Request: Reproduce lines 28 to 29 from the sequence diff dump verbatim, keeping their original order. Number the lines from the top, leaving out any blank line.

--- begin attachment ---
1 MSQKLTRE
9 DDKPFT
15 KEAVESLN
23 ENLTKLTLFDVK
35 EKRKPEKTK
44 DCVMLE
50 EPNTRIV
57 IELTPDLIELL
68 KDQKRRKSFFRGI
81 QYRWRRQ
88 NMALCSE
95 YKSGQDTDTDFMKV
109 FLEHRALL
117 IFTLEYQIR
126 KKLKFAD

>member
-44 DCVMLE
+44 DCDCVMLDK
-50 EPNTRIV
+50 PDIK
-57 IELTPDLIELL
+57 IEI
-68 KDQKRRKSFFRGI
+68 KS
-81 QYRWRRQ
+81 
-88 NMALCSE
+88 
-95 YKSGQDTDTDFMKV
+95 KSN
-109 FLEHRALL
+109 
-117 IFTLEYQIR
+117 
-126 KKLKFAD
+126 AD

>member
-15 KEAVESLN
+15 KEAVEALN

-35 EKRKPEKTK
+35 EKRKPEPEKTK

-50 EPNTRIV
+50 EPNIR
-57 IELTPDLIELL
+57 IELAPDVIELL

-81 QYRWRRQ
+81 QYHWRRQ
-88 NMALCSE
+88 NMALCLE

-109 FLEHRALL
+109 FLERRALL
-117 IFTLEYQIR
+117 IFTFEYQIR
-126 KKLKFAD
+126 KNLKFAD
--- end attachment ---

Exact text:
+88 
-95 YKSGQDTDTDFMKV